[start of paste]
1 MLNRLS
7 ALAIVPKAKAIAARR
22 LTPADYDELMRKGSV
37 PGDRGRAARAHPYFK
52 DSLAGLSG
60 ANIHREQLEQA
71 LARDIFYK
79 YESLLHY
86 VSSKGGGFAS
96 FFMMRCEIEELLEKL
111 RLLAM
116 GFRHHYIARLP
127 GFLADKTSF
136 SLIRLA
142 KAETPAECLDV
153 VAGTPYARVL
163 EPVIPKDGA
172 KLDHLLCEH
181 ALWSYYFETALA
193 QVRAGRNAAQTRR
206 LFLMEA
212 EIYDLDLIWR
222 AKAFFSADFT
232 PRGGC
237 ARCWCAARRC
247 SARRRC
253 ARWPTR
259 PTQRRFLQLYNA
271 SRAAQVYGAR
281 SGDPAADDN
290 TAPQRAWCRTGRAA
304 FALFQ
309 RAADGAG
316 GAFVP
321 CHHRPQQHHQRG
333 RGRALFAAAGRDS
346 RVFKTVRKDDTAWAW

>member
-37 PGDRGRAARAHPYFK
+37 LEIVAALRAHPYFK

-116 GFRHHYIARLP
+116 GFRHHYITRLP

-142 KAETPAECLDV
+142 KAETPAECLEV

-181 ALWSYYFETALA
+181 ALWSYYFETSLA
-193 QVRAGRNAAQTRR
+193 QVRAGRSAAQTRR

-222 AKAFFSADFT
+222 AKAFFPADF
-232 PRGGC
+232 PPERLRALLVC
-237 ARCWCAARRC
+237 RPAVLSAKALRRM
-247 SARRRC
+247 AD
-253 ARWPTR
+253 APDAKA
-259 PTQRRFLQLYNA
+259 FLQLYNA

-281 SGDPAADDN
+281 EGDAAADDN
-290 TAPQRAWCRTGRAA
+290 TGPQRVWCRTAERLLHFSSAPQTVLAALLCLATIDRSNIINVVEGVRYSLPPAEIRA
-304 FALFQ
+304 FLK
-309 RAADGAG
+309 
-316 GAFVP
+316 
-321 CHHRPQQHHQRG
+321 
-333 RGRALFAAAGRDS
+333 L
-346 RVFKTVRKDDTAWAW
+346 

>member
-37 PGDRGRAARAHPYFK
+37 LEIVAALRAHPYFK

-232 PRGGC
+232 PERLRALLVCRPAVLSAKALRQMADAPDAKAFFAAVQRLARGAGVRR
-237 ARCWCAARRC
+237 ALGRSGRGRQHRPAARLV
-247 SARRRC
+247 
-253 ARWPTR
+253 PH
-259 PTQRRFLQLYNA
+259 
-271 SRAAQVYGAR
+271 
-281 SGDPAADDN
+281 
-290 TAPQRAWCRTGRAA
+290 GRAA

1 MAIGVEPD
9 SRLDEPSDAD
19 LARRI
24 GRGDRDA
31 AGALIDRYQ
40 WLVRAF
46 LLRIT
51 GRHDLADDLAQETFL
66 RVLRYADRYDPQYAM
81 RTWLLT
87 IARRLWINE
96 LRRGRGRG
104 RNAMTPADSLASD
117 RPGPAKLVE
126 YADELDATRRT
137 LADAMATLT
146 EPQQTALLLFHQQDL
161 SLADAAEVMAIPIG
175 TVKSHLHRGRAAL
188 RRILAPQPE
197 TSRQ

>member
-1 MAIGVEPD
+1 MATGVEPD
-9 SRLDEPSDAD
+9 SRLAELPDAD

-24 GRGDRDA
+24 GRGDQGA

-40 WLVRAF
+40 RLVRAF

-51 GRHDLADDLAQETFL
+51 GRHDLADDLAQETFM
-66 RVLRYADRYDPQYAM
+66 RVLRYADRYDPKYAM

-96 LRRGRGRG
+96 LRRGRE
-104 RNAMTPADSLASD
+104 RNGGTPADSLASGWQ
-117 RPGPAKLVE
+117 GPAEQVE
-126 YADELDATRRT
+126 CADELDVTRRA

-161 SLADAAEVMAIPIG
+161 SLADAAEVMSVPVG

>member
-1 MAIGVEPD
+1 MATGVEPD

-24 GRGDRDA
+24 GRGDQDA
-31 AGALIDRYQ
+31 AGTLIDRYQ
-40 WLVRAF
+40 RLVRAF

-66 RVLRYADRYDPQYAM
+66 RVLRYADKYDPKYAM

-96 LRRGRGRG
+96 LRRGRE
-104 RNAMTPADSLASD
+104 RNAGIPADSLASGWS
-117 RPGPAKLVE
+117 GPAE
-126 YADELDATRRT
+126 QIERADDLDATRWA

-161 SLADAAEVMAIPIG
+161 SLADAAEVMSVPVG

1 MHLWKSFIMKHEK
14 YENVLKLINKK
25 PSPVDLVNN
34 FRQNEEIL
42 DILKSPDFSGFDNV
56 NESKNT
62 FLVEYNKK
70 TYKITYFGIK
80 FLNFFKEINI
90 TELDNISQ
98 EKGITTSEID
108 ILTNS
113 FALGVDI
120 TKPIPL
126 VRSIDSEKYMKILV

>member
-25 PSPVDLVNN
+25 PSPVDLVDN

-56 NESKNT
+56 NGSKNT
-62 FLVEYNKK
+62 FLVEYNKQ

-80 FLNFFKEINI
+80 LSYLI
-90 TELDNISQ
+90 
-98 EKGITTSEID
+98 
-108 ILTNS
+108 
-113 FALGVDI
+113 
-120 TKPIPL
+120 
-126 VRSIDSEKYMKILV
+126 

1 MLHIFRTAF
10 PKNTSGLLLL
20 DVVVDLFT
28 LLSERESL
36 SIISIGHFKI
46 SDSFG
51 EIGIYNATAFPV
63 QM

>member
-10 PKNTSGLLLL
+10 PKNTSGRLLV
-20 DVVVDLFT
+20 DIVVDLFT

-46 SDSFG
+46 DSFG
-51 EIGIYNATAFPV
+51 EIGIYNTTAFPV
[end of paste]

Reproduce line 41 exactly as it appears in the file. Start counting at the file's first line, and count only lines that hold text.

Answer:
-116 GFRHHYIARLP